Others, however, thought of Page as a martyr to the cause.  “See you in Valhalla, brother,” posted Zach Butler, a North Carolina white supremacist, to his Facebook profile.  One Orange County based white power music band, Armed and Ready, posted to its Facebook page:  “R.I.P. Brother Wade, out with a whimper or out with a bang, it’s your choice.”

These sorts of sentiments appeared especially popular among members and supporters of the Hammerskins, the large racist skinhead group of which Page was a member.   “For Wade, the fight goes on,” posted one Idaho Hammerskin to Facebook.  “R.I.P. brother, you’ll be missed!” wrote another.  “RIP, Wade, U were one hell of a white patriot,” posted Robert Kopko, a Florida Hammerskin.  Several days later, he announced that he was “gonna go out with some brothers an[d] have a couple drinks for a fallen patriot.”  Another Florida Hammerskin wrote that “I miss my good friend WADE!  HAIL WADE!!”

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August 8, 2012

Girlfriend of Suspected Sikh Temple Shooter Arrested

On Tuesday, authorities investigating the Wisconsin Sikh Temple shooting arrested the former girlfriend of Wade Page, the suspected shooter, on a weapons charge. Misty Cook (whose formal name may be Brenda Misty Cook), 31, was charged with being a felon in possession of a firearm after police allegedly found a weapon in the house she shared with Page.

Misty Cook (on right) with Volksfront members, circa 2007-2008

According to court records, Cook had a felony conviction in 2005 for fleeing and eluding police in Milwaukee County. She received a sentence of 18 months’ probation and served 97 days in jail. Cook was not involved in the deadly shooting, but like Page, was a white supremacist.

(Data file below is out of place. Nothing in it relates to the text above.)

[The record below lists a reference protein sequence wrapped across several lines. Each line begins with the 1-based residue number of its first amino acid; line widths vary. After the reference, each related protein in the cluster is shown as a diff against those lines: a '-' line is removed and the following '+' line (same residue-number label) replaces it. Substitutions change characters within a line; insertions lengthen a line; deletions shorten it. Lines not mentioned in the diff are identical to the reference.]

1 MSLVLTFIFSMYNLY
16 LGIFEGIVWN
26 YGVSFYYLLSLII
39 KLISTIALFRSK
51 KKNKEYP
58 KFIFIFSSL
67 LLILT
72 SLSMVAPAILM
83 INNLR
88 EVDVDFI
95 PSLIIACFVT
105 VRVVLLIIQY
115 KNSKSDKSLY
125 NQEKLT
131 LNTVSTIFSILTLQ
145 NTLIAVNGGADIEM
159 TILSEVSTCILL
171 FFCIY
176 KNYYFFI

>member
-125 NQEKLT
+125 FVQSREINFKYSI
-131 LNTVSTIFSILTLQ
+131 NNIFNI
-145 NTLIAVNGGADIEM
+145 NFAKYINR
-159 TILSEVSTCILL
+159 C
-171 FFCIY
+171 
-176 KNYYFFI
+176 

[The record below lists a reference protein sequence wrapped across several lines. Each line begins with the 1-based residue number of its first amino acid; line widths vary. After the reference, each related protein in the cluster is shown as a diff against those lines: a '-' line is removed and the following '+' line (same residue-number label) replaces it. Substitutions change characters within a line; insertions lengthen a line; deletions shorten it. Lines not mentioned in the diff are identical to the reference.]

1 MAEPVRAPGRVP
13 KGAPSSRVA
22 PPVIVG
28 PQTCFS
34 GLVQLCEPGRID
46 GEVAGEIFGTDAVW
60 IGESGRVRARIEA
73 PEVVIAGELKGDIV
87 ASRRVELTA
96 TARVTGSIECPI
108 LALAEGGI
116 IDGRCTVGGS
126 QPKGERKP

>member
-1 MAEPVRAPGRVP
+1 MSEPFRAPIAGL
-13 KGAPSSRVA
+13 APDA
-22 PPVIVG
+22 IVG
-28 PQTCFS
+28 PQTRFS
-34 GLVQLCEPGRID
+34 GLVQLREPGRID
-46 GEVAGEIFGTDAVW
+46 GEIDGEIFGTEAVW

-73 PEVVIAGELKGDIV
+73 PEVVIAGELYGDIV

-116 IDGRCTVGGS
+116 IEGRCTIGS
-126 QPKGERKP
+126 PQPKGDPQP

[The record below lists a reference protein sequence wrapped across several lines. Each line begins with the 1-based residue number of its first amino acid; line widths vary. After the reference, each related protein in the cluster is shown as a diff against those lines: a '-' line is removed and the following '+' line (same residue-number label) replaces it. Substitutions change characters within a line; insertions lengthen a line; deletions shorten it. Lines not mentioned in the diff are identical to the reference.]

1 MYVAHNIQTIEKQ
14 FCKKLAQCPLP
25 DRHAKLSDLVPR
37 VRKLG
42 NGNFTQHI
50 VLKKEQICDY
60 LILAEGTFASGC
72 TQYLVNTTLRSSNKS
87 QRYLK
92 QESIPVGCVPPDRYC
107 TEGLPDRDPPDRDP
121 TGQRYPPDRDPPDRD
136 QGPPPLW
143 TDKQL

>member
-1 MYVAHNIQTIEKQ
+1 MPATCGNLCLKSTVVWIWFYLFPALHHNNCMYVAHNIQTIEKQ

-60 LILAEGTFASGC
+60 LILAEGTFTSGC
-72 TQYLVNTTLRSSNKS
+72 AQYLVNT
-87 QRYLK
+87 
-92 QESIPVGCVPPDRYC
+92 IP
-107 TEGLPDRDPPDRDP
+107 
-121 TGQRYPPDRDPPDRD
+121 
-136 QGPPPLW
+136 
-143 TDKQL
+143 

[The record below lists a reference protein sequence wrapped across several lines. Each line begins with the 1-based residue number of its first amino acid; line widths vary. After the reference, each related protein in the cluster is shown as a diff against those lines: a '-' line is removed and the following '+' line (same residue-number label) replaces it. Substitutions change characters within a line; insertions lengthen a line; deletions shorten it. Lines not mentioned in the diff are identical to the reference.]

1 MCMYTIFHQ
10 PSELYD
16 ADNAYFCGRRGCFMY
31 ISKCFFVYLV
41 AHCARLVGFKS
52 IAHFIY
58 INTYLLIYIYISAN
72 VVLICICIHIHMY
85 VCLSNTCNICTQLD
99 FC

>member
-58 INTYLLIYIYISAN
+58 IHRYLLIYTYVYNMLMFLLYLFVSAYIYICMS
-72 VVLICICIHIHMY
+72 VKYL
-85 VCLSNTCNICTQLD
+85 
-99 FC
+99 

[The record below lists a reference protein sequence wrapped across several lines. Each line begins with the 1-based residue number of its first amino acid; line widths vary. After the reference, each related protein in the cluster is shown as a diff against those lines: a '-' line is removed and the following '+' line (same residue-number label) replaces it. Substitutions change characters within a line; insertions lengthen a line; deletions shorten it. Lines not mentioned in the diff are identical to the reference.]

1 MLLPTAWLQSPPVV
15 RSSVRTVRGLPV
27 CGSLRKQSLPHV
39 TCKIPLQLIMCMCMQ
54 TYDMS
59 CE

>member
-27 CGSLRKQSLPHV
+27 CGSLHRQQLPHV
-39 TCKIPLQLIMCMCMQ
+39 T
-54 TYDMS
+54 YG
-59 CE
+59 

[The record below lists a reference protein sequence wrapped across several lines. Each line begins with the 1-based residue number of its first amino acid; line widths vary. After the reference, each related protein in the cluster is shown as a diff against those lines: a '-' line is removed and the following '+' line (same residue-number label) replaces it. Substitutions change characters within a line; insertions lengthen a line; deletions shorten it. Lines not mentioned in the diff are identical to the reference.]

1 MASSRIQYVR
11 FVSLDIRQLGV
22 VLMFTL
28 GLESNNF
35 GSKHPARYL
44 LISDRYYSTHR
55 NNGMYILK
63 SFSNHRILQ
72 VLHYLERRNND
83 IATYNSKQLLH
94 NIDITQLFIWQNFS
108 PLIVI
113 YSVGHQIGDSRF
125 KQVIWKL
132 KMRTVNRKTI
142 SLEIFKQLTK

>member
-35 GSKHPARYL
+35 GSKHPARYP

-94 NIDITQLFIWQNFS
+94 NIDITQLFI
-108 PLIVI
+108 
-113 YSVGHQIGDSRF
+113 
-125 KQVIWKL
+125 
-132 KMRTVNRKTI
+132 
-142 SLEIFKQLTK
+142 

Cook’s connections to the white supremacist movement date back a number of years. According to a posting she made on April 18, 2012, to an on-line forum for supporters of the Hammerskins, a racist skinhead group, she “heard Pastor Butler speak 8 years ago and it was very inspiring.”  “Pastor Butler” is Richard Butler, the deceased founder of the notorious neo-Nazi group Aryan Nations. 

In the mid-2000s, Cook had a strong association with the hardcore white supremacist group Volksfront, which has a presence in the Chicago area, where she lived at the time. A Volksfront spokesperson even admitted to the Milwaukee Journal-Sentinel that she had dated several Volksfront members. However, for unknown reasons, she broke with that group around 2008.

By 2009, she had become an active supporter of the Hammerskins, joining Crew 38. Like other hardcore racist skinhead groups, the Hammerskins do not allow women to become members.  Crew 38 (the 38 stands for “Crossed Hammers”) is a “support group” they started for women, hangers-on, and people who wished to become Hammerskins someday.

Cook posted frequently to the Crew 38 site, authoring over 850 messages in a three-year period. In many postings, Cook expressed support for the Hammerskins, stating in one post, for example, “I have a lot of respect for what the Hammers do. I just tend to enjoy brothers who are local and I see them all the time.” On her screen avatar for that forum, she identifies herself as “Crew38 Wisconsin.”